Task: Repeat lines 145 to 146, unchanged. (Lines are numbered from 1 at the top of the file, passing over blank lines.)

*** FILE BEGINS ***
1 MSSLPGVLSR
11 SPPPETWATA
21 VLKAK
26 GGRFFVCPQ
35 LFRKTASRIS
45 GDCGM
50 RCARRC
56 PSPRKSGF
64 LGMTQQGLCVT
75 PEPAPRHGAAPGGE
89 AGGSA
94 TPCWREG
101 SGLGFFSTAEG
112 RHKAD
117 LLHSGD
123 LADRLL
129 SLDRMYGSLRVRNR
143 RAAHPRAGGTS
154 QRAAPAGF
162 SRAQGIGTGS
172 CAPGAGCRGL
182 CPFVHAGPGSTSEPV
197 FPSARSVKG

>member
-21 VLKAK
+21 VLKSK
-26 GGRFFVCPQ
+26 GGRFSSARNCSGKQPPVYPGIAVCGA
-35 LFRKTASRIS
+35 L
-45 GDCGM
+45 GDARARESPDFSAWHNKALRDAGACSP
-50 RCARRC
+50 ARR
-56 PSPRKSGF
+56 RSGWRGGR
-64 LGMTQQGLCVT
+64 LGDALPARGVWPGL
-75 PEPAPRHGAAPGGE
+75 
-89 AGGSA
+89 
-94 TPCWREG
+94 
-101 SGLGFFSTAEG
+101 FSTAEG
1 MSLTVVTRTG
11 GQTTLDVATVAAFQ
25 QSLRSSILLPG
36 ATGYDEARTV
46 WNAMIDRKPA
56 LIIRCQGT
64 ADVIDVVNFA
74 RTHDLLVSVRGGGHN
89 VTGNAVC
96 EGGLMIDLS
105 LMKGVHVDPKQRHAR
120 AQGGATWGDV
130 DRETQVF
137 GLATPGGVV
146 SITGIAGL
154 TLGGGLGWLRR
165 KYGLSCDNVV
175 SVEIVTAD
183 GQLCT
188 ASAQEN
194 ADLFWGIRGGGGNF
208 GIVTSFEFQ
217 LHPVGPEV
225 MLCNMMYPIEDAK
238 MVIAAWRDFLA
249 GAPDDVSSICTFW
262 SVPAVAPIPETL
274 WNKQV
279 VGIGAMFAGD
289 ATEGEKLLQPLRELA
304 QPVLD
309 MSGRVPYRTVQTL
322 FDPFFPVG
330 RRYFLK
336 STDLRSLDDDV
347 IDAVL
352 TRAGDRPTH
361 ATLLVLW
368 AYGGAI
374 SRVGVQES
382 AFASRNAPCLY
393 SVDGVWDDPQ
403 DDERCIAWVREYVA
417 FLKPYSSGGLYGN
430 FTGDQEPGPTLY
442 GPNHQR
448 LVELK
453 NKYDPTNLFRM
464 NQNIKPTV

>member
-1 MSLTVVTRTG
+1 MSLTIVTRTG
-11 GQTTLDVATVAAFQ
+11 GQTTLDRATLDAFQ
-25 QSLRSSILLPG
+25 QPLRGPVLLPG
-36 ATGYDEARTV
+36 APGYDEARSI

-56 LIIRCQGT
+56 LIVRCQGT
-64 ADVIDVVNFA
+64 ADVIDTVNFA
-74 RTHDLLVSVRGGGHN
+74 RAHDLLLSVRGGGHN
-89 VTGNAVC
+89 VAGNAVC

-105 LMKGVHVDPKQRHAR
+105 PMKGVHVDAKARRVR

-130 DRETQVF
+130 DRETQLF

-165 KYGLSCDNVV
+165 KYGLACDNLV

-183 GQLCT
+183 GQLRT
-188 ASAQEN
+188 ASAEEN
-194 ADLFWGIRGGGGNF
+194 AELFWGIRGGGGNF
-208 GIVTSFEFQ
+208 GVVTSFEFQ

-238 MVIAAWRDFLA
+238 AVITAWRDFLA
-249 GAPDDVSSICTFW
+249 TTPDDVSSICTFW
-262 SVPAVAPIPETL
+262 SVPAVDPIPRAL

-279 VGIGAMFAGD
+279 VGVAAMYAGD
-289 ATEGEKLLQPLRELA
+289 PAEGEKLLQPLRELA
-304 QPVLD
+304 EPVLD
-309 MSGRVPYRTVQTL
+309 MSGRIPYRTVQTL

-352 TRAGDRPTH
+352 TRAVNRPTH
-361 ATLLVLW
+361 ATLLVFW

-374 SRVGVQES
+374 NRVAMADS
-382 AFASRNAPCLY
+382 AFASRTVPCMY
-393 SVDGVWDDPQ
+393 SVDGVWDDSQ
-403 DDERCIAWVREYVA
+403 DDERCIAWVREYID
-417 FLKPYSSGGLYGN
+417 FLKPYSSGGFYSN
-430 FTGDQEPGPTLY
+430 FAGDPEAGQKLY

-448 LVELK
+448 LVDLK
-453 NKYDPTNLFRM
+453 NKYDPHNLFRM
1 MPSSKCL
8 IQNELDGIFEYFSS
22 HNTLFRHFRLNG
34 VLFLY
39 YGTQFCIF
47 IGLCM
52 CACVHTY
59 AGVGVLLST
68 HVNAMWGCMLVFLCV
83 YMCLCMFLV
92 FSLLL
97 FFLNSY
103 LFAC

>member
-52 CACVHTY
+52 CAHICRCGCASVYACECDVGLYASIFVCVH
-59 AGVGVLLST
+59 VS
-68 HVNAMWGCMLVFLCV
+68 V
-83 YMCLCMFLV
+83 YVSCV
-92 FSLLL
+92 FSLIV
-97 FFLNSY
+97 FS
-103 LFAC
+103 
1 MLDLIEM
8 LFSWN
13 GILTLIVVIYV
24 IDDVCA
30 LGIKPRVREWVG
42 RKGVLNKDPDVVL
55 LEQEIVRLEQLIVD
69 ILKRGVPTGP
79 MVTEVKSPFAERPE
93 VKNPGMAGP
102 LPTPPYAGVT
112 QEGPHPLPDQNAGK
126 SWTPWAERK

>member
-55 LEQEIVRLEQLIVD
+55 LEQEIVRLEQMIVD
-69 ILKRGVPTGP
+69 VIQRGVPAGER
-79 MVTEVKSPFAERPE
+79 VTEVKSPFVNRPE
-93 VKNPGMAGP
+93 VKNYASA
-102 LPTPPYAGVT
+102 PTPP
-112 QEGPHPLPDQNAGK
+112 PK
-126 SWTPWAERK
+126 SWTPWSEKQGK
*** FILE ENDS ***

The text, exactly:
-374 SRVGVQES
+374 NRVAMADS